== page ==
Data modeling

Product analytics is quite complex, and the data model can be even more so, because no two digital products have the same use cases, data sources, or vendors. The approach to data modeling has evolved since the launch of first-generation product analytics tools. The new stage of data modeling is specifically designed for your product and your business and can adapt to your specific needs. Instead of pushing a “perfect data model,” follow these general principles and best practices:

Star schema

The cornerstone of the analytical data model, which simply refers to the shape of the Entity Relationship (ER) diagram, where a centralized fact table (what happened) is surrounded by many dimension tables (the properties to analyze by), connected by distinct IDs.

Append-only

Analytical insights must be repeatable and verifiable. Not only are data warehouse tables mostly read-only, they are also append-only. This means data flows into these tables like a log: every entry is immutable, and you only append new entries instead of updating/changing what happened in the past.

Denormalized

Data warehouses are specially designed to store denormalized data efficiently, and to utilize it for very fast analytical queries over billions of rows (terabytes) of data. The fact table should be denormalized to avoid unnecessary table joins. This means you should capture as many properties as possible when the event happens and store them as separate fields/columns in the fact table.

Data governance

Proper data governance is required to manage the complex data models for product analytics. Data governance best practices (which are often ignored) include maintaining a data dictionary and monitoring data quality. Without these steps, your data risks being mostly “garbage in, garbage out.”

For a complete list best practices for data modeling for product analytics, read our eBook, A CTO’s Guide to Data Modeling for Product Analytics.

Timing

Organizations are often under the impression that they need to first improve their current data model before deploying product analytics. But this is not the case. Product analytics is not a one-time project; it’s an iterative process that changes as you fine-tune your data. Without testing and verifying against your actual use cases, the “perfect data model”, even in the best circumstances, will require ongoing revisions. That’s why we say that the best time to start product analytics is now.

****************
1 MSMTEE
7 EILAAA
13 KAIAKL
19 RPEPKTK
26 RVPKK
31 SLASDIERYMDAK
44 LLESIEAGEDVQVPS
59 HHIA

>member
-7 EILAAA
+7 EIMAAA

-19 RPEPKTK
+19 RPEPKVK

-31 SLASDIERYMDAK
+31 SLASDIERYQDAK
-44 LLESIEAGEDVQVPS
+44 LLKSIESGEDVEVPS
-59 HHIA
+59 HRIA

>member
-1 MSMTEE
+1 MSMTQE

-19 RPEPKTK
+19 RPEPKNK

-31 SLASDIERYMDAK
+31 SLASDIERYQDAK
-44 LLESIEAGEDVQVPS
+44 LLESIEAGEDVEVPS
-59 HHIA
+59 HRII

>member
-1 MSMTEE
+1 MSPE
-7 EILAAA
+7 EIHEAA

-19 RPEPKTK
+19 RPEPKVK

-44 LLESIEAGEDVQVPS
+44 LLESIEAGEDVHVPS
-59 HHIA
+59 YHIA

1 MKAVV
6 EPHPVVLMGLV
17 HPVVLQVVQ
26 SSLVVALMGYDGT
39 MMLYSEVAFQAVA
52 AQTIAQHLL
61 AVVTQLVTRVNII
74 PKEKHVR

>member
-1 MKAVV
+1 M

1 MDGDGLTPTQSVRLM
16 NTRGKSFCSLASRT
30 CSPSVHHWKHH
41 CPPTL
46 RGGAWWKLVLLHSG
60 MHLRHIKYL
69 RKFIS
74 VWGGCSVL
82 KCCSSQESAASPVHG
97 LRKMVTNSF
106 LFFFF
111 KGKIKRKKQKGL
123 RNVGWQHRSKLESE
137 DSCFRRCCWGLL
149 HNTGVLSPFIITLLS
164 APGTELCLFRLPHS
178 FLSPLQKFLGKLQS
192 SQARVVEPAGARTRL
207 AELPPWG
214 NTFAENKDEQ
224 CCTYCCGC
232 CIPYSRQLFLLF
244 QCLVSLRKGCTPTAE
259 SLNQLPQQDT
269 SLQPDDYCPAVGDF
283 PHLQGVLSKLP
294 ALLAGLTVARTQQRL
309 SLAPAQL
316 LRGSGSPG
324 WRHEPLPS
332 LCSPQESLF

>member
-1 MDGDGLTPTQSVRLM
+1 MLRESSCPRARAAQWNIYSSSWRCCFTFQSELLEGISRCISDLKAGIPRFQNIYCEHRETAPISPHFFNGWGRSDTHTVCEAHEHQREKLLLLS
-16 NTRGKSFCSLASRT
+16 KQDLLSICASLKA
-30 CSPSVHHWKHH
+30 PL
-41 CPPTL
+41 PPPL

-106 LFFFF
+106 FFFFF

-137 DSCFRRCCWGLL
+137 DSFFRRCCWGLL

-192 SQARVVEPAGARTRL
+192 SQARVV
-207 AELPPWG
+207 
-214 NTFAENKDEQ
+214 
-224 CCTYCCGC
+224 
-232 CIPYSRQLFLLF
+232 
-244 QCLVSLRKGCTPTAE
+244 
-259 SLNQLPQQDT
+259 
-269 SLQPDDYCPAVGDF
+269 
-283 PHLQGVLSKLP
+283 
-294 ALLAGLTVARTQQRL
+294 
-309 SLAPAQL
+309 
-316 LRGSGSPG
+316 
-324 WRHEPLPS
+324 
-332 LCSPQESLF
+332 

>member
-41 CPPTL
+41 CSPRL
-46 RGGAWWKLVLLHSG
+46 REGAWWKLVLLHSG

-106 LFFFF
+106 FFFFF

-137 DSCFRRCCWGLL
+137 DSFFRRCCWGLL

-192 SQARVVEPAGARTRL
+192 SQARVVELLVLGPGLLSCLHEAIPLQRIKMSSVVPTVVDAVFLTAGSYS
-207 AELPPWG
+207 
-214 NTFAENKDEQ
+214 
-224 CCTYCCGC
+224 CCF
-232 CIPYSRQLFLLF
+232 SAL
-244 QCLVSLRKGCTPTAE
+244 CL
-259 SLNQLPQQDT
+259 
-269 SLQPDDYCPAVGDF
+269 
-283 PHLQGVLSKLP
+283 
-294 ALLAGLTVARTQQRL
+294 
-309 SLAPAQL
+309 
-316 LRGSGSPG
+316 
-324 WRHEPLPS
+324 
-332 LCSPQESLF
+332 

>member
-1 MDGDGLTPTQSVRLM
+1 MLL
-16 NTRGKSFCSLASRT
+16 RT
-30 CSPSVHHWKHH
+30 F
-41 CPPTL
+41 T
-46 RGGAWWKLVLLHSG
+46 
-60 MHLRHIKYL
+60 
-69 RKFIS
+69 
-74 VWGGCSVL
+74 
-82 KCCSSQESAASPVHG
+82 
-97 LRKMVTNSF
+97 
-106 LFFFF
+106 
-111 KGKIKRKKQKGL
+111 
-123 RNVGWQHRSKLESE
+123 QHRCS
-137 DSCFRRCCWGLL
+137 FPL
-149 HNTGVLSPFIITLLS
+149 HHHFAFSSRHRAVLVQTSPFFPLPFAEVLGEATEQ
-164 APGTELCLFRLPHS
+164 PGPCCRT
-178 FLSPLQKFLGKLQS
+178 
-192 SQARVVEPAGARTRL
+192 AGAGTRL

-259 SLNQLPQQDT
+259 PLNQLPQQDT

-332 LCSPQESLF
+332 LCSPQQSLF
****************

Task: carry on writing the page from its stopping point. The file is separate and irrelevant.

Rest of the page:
There is no requirement to have “clean” data for product analytics to be effective. Raw data is perfect for running some quick and dirty analyses to get instant insights. It’s also great for figuring out and verifying your analytics needs and, more importantly, for troubleshooting at the lowest possible granular level.

A product analytics tool can work on top of the current “raw” data model while building the “clean” one. It should be able to support them both concurrently and give you the iterative path to migrate and evolve your product analytics.

How to get started

With the Kubit analytics platform, companies never have to move their data into silos to gain valuable customer insights. This warehouse-native approach lowers the cost of ownership, frees up engineering resources, and delivers more accurate and complete self-service insights.Want to see how it works? Take a tour here.

Frequently asked questions

What’s the difference between product analysis and business intelligence?

Product Analytics: A relatively new discipline that enables everyone from Product to Marketing to Growth teams to understand how users are engaging within your digital products.Business Intelligence: A longstanding discipline for businesses to understand and analyze critical metrics for all parts of the organization.
Delivers metrics using a tool specific to product analytics Enables users to self-serve on large amounts of data, quicklyFocuses primarily on time series data and typically resorts in cohorts or user segments based on behaviorCollects data from your digital product, such as an app, streaming platform, website, online store, or connected devicesDelivers metrics using tools like Tableau, Looker, or Power BIDerives metrics typically from your organization’s data warehouseReports on various departments including Revenue, Customer, Operations, Marketing, etc.Managed by an internal team of data engineers, data scientists, and other analytical roles

What’s the difference between mobile analytics and product analytics?

Mobile analytics is a branch of product analytics. It gathers data from mobile apps about how users engage with the app to help guide decision-making in optimizing the app and user experience.

As the world’s population increasingly prefers to shop, read, and watch on mobile devices, the big question for just about every business is: what are the best mobile analytics practices today?